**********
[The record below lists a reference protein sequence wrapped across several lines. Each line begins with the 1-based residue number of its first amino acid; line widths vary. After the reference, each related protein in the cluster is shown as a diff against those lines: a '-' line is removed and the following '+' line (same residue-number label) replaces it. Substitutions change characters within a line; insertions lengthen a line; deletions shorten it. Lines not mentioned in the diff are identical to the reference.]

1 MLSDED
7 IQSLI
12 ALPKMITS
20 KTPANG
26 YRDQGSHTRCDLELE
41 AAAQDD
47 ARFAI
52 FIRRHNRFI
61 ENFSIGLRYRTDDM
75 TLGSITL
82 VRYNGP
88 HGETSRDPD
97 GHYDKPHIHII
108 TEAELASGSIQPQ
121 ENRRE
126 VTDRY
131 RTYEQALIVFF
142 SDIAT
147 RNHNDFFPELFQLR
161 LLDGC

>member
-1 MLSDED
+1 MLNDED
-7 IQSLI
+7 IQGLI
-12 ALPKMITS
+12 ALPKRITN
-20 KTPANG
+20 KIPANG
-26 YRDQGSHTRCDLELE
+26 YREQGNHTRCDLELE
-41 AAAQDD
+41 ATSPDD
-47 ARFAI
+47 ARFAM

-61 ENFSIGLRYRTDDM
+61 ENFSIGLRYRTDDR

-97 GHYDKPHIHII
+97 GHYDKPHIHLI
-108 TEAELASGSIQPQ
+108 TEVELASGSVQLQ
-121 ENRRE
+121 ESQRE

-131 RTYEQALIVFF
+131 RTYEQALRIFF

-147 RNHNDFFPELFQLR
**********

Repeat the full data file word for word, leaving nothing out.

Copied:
[The record below lists a reference protein sequence wrapped across several lines. Each line begins with the 1-based residue number of its first amino acid; line widths vary. After the reference, each related protein in the cluster is shown as a diff against those lines: a '-' line is removed and the following '+' line (same residue-number label) replaces it. Substitutions change characters within a line; insertions lengthen a line; deletions shorten it. Lines not mentioned in the diff are identical to the reference.]

1 MLSDED
7 IQSLI
12 ALPKMITS
20 KTPANG
26 YRDQGSHTRCDLELE
41 AAAQDD
47 ARFAI
52 FIRRHNRFI
61 ENFSIGLRYRTDDM
75 TLGSITL
82 VRYNGP
88 HGETSRDPD
97 GHYDKPHIHII
108 TEAELASGSIQPQ
121 ENRRE
126 VTDRY
131 RTYEQALIVFF
142 SDIAT
147 RNHNDFFPELFQLR
161 LLDGC

>member
-1 MLSDED
+1 MLNDED
-7 IQSLI
+7 IQGLI
-12 ALPKMITS
+12 ALPKRITN
-20 KTPANG
+20 KIPANG
-26 YRDQGSHTRCDLELE
+26 YREQGNHTRCDLELE
-41 AAAQDD
+41 ATSPDD
-47 ARFAI
+47 ARFAM

-61 ENFSIGLRYRTDDM
+61 ENFSIGLRYRTDDR

-97 GHYDKPHIHII
+97 GHYDKPHIHLI
-108 TEAELASGSIQPQ
+108 TEVELASGSVQLQ
-121 ENRRE
+121 ESQRE

-131 RTYEQALIVFF
+131 RTYEQALRIFF

-147 RNHNDFFPELFQLR